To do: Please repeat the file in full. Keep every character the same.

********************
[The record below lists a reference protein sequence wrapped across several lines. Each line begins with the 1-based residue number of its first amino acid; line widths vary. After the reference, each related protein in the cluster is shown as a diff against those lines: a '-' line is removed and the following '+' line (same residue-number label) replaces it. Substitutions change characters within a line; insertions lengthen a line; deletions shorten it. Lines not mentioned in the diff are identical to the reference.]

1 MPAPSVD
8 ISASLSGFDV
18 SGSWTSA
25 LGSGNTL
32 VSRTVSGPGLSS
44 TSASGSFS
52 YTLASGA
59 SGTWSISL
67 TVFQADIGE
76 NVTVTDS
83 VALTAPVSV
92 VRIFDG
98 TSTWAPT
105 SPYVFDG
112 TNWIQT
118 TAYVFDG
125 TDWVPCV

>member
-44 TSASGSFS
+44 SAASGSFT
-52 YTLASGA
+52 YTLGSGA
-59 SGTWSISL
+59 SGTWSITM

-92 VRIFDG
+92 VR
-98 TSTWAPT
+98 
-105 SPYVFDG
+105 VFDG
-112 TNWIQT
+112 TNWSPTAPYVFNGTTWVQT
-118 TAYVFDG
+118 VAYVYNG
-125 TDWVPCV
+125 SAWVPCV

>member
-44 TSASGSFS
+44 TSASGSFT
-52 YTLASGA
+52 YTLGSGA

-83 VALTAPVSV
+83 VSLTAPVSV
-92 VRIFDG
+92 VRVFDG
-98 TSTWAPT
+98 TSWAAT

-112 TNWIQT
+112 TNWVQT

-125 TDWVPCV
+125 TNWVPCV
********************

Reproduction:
[The record below lists a reference protein sequence wrapped across several lines. Each line begins with the 1-based residue number of its first amino acid; line widths vary. After the reference, each related protein in the cluster is shown as a diff against those lines: a '-' line is removed and the following '+' line (same residue-number label) replaces it. Substitutions change characters within a line; insertions lengthen a line; deletions shorten it. Lines not mentioned in the diff are identical to the reference.]

1 MPAPSVD
8 ISASLSGFDV
18 SGSWTSA
25 LGSGNTL
32 VSRTVSGPGLSS
44 TSASGSFS
52 YTLASGA
59 SGTWSISL
67 TVFQADIGE
76 NVTVTDS
83 VALTAPVSV
92 VRIFDG
98 TSTWAPT
105 SPYVFDG
112 TNWIQT
118 TAYVFDG
125 TDWVPCV

>member
-44 TSASGSFS
+44 SAASGSFT
-52 YTLASGA
+52 YTLGSGA
-59 SGTWSISL
+59 SGTWSITM

-92 VRIFDG
+92 VR
-98 TSTWAPT
+98 
-105 SPYVFDG
+105 VFDG
-112 TNWIQT
+112 TNWSPTAPYVFNGTTWVQT
-118 TAYVFDG
+118 VAYVYNG
-125 TDWVPCV
+125 SAWVPCV

>member
-44 TSASGSFS
+44 TSASGSFT
-52 YTLASGA
+52 YTLGSGA

-83 VALTAPVSV
+83 VSLTAPVSV
-92 VRIFDG
+92 VRVFDG
-98 TSTWAPT
+98 TSWAAT

-112 TNWIQT
+112 TNWVQT

-125 TDWVPCV
+125 TNWVPCV